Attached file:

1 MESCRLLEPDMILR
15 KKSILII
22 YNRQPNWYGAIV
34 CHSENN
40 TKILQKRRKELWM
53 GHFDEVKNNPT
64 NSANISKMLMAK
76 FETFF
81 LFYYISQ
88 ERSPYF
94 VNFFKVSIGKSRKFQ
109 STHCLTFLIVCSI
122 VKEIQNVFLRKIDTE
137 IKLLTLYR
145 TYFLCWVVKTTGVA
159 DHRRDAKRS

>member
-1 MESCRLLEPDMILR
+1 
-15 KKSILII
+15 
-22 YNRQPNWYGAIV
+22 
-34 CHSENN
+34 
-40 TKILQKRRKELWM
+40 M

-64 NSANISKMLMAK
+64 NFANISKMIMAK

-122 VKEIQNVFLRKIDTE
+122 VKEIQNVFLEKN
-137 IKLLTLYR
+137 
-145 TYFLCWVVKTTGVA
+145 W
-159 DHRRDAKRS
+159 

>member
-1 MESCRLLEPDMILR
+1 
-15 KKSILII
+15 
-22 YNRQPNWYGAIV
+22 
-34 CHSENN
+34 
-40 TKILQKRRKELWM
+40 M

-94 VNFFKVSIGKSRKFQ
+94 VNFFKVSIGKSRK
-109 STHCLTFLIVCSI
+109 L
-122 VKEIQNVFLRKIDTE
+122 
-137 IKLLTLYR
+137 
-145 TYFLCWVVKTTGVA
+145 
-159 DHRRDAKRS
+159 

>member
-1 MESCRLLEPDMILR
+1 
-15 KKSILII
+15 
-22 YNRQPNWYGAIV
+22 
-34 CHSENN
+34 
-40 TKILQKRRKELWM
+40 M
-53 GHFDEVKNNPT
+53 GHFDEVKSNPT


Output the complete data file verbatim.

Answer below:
1 MESCRLLEPDMILR
15 KKSILII
22 YNRQPNWYGAIV
34 CHSENN
40 TKILQKRRKELWM
53 GHFDEVKNNPT
64 NSANISKMLMAK
76 FETFF
81 LFYYISQ
88 ERSPYF
94 VNFFKVSIGKSRKFQ
109 STHCLTFLIVCSI
122 VKEIQNVFLRKIDTE
137 IKLLTLYR
145 TYFLCWVVKTTGVA
159 DHRRDAKRS

>member
-1 MESCRLLEPDMILR
+1 
-15 KKSILII
+15 
-22 YNRQPNWYGAIV
+22 
-34 CHSENN
+34 
-40 TKILQKRRKELWM
+40 M

-64 NSANISKMLMAK
+64 NFANISKMIMAK

-122 VKEIQNVFLRKIDTE
+122 VKEIQNVFLEKN
-137 IKLLTLYR
+137 
-145 TYFLCWVVKTTGVA
+145 W
-159 DHRRDAKRS
+159 

>member
-1 MESCRLLEPDMILR
+1 
-15 KKSILII
+15 
-22 YNRQPNWYGAIV
+22 
-34 CHSENN
+34 
-40 TKILQKRRKELWM
+40 M

-94 VNFFKVSIGKSRKFQ
+94 VNFFKVSIGKSRK
-109 STHCLTFLIVCSI
+109 L
-122 VKEIQNVFLRKIDTE
+122 
-137 IKLLTLYR
+137 
-145 TYFLCWVVKTTGVA
+145 
-159 DHRRDAKRS
+159 

>member
-1 MESCRLLEPDMILR
+1 
-15 KKSILII
+15 
-22 YNRQPNWYGAIV
+22 
-34 CHSENN
+34 
-40 TKILQKRRKELWM
+40 M
-53 GHFDEVKNNPT
+53 GHFDEVKSNPT